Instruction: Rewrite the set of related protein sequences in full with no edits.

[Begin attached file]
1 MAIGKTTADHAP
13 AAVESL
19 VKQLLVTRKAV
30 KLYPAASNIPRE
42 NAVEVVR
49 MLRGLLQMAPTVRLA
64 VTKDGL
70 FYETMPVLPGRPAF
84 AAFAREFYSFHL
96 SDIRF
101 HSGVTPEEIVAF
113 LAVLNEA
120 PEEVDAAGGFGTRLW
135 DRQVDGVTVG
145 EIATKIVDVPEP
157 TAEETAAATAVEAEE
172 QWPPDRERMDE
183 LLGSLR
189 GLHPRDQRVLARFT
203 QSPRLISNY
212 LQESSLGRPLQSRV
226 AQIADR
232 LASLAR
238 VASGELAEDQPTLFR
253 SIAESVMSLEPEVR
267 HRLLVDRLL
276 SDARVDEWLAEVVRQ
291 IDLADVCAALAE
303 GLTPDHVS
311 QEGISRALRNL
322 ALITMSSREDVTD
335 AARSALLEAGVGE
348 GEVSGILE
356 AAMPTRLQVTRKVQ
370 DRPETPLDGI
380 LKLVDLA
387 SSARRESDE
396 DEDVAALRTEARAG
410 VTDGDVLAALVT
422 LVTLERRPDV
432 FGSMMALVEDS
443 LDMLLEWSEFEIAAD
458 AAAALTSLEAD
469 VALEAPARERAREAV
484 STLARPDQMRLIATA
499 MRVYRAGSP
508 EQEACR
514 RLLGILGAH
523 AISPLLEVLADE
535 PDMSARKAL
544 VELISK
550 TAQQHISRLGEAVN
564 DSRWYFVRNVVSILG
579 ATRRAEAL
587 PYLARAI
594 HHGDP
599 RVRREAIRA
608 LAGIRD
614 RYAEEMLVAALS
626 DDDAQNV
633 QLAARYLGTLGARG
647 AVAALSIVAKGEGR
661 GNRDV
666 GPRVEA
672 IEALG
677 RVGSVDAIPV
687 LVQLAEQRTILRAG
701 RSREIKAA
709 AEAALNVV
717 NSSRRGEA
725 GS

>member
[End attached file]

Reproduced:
1 MAIGKTTADHAP
13 AAVESL
19 VKQLLVTRKAV
30 KLYPAASNIPRE
42 NAVEVVR
49 MLRGLLQMAPTVRLA
64 VTKDGL
70 FYETMPVLPGRPAF
84 AAFAREFYSFHL
96 SDIRF
101 HSGVTPEEIVAF
113 LAVLNEA
120 PEEVDAAGGFGTRLW
135 DRQVDGVTVG
145 EIATKIVDVPEP
157 TAEETAAATAVEAEE
172 QWPPDRERMDE
183 LLGSLR
189 GLHPRDQRVLARFT
203 QSPRLISNY
212 LQESSLGRPLQSRV
226 AQIADR
232 LASLAR
238 VASGELAEDQPTLFR
253 SIAESVMSLEPEVR
267 HRLLVDRLL
276 SDARVDEWLAEVVRQ
291 IDLADVCAALAE
303 GLTPDHVS
311 QEGISRALRNL
322 ALITMSSREDVTD
335 AARSALLEAGVGE
348 GEVSGILE
356 AAMPTRLQVTRKVQ
370 DRPETPLDGI
380 LKLVDLA
387 SSARRESDE
396 DEDVAALRTEARAG
410 VTDGDVLAALVT
422 LVTLERRPDV
432 FGSMMALVEDS
443 LDMLLEWSEFEIAAD
458 AAAALTSLEAD
469 VALEAPARERAREAV
484 STLARPDQMRLIATA
499 MRVYRAGSP
508 EQEACR
514 RLLGILGAH
523 AISPLLEVLADE
535 PDMSARKAL
544 VELISK
550 TAQQHISRLGEAVN
564 DSRWYFVRNVVSILG
579 ATRRAEAL
587 PYLARAI
594 HHGDP
599 RVRREAIRA
608 LAGIRD
614 RYAEEMLVAALS
626 DDDAQNV
633 QLAARYLGTLGARG
647 AVAALSIVAKGEGR
661 GNRDV
666 GPRVEA
672 IEALG
677 RVGSVDAIPV
687 LVQLAEQRTILRAG
701 RSREIKAA
709 AEAALNVV
717 NSSRRGEA
725 GS

>member